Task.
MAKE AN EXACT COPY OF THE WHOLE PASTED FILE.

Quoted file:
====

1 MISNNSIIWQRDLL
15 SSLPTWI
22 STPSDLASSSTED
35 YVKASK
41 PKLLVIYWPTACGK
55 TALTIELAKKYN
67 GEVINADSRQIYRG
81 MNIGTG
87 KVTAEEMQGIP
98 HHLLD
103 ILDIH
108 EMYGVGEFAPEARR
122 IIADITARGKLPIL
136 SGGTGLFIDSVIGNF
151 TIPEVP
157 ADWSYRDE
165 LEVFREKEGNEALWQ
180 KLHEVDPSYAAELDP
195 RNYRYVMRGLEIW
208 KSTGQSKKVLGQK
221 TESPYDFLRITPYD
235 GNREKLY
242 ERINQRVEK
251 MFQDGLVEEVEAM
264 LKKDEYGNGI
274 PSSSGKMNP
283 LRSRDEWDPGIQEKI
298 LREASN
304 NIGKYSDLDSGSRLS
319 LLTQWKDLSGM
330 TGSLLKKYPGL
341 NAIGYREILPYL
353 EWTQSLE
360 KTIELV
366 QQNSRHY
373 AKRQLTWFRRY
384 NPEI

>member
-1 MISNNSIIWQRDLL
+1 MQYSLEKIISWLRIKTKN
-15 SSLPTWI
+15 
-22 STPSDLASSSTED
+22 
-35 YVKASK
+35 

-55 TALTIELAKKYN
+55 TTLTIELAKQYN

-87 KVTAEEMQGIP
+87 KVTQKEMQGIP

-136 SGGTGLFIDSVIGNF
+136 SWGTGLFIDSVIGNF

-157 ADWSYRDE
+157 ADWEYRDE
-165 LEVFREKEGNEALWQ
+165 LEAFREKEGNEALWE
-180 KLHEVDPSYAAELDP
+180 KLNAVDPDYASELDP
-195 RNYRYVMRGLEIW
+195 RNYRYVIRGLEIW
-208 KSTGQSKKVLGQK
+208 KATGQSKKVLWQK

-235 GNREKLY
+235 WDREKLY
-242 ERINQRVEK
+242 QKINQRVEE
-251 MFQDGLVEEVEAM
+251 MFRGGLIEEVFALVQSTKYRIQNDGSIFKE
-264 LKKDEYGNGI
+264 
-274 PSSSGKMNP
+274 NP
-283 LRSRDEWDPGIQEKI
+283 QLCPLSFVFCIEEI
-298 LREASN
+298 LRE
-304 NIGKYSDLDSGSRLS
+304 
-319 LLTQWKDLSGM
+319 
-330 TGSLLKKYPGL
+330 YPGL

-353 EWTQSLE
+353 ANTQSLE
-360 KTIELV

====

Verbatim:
1 MISNNSIIWQRDLL
15 SSLPTWI
22 STPSDLASSSTED
35 YVKASK
41 PKLLVIYWPTACGK
55 TALTIELAKKYN
67 GEVINADSRQIYRG
81 MNIGTG
87 KVTAEEMQGIP
98 HHLLD
103 ILDIH
108 EMYGVGEFAPEARR
122 IIADITARGKLPIL
136 SGGTGLFIDSVIGNF
151 TIPEVP
157 ADWSYRDE
165 LEVFREKEGNEALWQ
180 KLHEVDPSYAAELDP
195 RNYRYVMRGLEIW
208 KSTGQSKKVLGQK
221 TESPYDFLRITPYD
235 GNREKLY
242 ERINQRVEK
251 MFQDGLVEEVEAM
264 LKKDEYGNGI
274 PSSSGKMNP
283 LRSRDEWDPGIQEKI
298 LREASN
304 NIGKYSDLDSGSRLS
319 LLTQWKDLSGM
330 TGSLLKKYPGL
341 NAIGYREILPYL
353 EWTQSLE
360 KTIELV
366 QQNSRHY
373 AKRQLTWFRRY
384 NPEI

>member
-1 MISNNSIIWQRDLL
+1 MQYSLEKIISWLRIKTKN
-15 SSLPTWI
+15 
-22 STPSDLASSSTED
+22 
-35 YVKASK
+35 

-55 TALTIELAKKYN
+55 TTLTIELAKQYN

-87 KVTAEEMQGIP
+87 KVTQKEMQGIP

-136 SGGTGLFIDSVIGNF
+136 SWGTGLFIDSVIGNF

-157 ADWSYRDE
+157 ADWEYRDE
-165 LEVFREKEGNEALWQ
+165 LEAFREKEGNEALWE
-180 KLHEVDPSYAAELDP
+180 KLNAVDPDYASELDP
-195 RNYRYVMRGLEIW
+195 RNYRYVIRGLEIW
-208 KSTGQSKKVLGQK
+208 KATGQSKKVLWQK

-235 GNREKLY
+235 WDREKLY
-242 ERINQRVEK
+242 QKINQRVEE
-251 MFQDGLVEEVEAM
+251 MFRGGLIEEVFALVQSTKYRIQNDGSIFKE
-264 LKKDEYGNGI
+264 
-274 PSSSGKMNP
+274 NP
-283 LRSRDEWDPGIQEKI
+283 QLCPLSFVFCIEEI
-298 LREASN
+298 LRE
-304 NIGKYSDLDSGSRLS
+304 
-319 LLTQWKDLSGM
+319 
-330 TGSLLKKYPGL
+330 YPGL

-353 EWTQSLE
+353 ANTQSLE
-360 KTIELV